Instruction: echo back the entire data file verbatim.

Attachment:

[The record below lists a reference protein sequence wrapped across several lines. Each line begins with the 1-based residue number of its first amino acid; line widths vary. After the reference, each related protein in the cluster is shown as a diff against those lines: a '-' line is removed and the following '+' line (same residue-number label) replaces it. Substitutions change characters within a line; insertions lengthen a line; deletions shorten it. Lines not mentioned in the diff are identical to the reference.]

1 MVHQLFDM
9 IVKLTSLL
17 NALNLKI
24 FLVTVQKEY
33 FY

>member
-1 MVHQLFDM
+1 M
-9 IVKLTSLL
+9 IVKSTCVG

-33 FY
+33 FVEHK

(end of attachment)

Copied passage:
[The record below lists a reference protein sequence wrapped across several lines. Each line begins with the 1-based residue number of its first amino acid; line widths vary. After the reference, each related protein in the cluster is shown as a diff against those lines: a '-' line is removed and the following '+' line (same residue-number label) replaces it. Substitutions change characters within a line; insertions lengthen a line; deletions shorten it. Lines not mentioned in the diff are identical to the reference.]

1 MVHQLFDM
9 IVKLTSLL
17 NALNLKI
24 FLVTVQKEY
33 FY

>member
-1 MVHQLFDM
+1 M
-9 IVKLTSLL
+9 IVKSTCVG

-33 FY
+33 FVEHK